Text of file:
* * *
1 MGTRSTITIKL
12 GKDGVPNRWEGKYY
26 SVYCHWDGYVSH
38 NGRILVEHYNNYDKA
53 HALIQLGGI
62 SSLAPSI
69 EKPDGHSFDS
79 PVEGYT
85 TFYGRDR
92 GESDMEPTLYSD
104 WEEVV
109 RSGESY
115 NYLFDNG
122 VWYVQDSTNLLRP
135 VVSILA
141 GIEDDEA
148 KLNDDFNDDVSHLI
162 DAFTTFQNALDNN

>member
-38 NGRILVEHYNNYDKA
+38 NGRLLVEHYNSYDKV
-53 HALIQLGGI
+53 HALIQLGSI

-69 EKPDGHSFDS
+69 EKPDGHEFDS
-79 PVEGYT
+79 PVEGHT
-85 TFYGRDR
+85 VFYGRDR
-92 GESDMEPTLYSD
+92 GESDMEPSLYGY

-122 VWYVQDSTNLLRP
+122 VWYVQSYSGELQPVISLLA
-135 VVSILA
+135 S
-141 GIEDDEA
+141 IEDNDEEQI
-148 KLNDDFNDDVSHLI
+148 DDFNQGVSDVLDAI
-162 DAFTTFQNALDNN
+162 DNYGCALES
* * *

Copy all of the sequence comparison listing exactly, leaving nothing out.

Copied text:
1 MGTRSTITIKL
12 GKDGVPNRWEGKYY
26 SVYCHWDGYVSH
38 NGRILVEHYNNYDKA
53 HALIQLGGI
62 SSLAPSI
69 EKPDGHSFDS
79 PVEGYT
85 TFYGRDR
92 GESDMEPTLYSD
104 WEEVV
109 RSGESY
115 NYLFDNG
122 VWYVQDSTNLLRP
135 VVSILA
141 GIEDDEA
148 KLNDDFNDDVSHLI
162 DAFTTFQNALDNN

>member
-38 NGRILVEHYNNYDKA
+38 NGRLLVEHYNSYDKV
-53 HALIQLGGI
+53 HALIQLGSI

-69 EKPDGHSFDS
+69 EKPDGHEFDS
-79 PVEGYT
+79 PVEGHT
-85 TFYGRDR
+85 VFYGRDR
-92 GESDMEPTLYSD
+92 GESDMEPSLYGY

-122 VWYVQDSTNLLRP
+122 VWYVQSYSGELQPVISLLA
-135 VVSILA
+135 S
-141 GIEDDEA
+141 IEDNDEEQI
-148 KLNDDFNDDVSHLI
+148 DDFNQGVSDVLDAI
-162 DAFTTFQNALDNN
+162 DNYGCALES